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Three sisters from the American South wrestle with orthodoxies of race, sexuality and privilege.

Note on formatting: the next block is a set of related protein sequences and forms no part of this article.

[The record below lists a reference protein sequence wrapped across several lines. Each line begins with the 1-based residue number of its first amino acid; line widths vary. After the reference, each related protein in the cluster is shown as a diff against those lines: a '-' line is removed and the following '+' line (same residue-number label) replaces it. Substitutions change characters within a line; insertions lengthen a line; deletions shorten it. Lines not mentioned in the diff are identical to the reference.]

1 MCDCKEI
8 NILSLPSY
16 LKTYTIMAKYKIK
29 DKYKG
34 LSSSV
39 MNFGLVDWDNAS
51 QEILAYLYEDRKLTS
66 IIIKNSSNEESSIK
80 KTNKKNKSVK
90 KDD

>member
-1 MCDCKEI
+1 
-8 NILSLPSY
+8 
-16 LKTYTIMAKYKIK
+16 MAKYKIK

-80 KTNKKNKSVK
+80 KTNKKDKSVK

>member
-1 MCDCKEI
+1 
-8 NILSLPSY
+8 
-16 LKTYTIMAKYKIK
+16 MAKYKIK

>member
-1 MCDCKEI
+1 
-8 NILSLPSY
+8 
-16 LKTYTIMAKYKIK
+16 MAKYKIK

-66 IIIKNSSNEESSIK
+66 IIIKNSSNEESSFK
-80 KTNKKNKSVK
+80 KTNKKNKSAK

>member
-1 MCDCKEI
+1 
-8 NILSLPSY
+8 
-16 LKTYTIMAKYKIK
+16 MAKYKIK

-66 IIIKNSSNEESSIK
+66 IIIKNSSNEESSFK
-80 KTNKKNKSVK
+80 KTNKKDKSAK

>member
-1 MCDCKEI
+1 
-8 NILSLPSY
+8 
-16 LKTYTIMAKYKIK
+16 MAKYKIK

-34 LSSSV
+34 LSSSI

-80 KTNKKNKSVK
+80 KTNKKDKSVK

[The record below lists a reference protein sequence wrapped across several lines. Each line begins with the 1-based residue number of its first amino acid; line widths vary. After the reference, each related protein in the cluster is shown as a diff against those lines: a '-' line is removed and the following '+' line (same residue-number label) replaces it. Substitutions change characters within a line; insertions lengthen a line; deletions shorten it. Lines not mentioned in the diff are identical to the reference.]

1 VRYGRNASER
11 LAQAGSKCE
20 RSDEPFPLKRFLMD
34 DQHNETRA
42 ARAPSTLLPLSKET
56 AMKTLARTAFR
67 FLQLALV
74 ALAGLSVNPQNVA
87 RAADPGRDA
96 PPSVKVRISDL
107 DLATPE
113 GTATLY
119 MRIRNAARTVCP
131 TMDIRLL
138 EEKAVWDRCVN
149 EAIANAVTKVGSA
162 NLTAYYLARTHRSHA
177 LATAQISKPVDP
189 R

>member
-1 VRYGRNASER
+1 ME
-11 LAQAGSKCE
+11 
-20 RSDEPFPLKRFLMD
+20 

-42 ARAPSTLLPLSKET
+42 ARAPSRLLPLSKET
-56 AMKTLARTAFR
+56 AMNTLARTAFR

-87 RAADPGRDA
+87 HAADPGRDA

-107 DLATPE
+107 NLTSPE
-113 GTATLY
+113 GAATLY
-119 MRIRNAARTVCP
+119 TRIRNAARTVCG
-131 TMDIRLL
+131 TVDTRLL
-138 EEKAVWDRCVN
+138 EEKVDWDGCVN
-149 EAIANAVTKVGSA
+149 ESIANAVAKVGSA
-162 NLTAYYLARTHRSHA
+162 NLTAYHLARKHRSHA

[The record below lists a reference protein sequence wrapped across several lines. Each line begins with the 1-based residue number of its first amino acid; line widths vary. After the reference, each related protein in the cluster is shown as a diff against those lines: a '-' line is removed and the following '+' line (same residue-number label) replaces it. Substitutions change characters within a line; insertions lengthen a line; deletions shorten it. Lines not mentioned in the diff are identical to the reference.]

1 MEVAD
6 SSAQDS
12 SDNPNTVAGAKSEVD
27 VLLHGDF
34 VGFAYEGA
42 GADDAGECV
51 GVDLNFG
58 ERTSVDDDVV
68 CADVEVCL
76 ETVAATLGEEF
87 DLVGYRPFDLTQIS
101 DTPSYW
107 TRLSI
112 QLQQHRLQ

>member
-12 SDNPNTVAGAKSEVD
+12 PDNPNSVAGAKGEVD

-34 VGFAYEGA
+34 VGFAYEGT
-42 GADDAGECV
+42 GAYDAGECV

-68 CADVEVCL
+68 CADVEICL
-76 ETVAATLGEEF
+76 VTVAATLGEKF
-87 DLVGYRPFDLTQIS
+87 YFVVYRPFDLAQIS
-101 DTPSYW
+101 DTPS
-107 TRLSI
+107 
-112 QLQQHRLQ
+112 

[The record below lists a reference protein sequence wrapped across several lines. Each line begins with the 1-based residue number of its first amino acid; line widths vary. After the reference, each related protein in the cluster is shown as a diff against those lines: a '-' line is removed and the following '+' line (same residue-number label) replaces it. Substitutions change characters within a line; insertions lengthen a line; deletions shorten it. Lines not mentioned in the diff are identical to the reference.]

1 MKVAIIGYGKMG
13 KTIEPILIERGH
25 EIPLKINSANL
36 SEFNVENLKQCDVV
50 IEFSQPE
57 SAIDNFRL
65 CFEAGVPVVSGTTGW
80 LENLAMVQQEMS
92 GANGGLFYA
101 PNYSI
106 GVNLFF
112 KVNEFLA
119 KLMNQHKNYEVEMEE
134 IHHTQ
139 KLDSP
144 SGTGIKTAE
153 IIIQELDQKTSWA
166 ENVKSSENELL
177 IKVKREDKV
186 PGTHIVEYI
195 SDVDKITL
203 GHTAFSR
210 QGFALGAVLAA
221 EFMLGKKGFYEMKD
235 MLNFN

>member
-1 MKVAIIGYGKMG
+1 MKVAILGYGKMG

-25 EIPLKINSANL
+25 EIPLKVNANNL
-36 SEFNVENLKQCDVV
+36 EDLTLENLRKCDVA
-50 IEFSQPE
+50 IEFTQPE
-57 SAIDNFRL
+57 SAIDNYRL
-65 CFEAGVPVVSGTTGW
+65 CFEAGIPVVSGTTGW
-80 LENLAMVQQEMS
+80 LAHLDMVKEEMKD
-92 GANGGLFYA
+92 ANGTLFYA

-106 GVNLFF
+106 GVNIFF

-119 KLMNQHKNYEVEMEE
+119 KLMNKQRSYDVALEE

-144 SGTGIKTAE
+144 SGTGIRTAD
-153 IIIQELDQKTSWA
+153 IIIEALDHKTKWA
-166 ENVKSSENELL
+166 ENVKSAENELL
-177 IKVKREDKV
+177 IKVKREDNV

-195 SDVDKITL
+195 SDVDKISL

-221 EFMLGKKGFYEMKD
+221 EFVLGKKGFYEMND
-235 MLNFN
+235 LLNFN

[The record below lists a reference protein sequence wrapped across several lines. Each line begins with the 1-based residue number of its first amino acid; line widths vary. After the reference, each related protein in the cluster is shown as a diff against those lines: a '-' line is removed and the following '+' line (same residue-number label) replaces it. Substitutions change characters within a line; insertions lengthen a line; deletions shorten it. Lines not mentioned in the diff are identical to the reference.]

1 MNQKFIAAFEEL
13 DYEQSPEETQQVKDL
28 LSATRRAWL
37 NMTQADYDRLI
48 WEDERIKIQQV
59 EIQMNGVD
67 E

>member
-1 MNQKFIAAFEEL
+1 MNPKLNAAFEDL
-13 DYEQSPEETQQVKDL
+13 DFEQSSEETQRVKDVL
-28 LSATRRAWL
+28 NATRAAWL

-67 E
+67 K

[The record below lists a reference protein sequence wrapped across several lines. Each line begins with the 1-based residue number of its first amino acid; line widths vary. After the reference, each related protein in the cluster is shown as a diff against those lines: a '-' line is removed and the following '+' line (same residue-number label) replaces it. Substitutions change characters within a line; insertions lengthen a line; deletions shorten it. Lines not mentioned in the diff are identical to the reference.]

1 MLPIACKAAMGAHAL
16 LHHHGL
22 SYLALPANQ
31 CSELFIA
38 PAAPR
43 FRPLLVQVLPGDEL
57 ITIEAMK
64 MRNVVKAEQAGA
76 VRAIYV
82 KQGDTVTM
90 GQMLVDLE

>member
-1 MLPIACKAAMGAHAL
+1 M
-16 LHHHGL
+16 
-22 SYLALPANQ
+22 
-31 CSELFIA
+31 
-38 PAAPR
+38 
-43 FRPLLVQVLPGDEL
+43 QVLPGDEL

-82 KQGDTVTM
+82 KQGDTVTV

Born into a former slaveholding family, Elizabeth, Grace and Katharine Lumpkin were raised in a culture of white supremacy. While Elizabeth remained a lifelong believer, her sisters reinvented themselves as radical thinkers, working for racial justice, women’s liberation and labour rights. National Humanities Award-winning historian Jacquelyn Dowd Hall traces the sisters from their childhood in the Deep South to the progressive zeal of the early twentieth century and towards our contemporary moment. By threading these women’s stories through a century of history, social movements and intellectual debates, Hall makes visible forgotten sites of experimentation and creative thinking. She demonstrates how the fraught ties of sisterhood were tested and frayed as each sister struggled, albeit in radically different ways, to reinvent herself as a modern woman, grapple with a legacy of racism and remake the American South as a place to call home.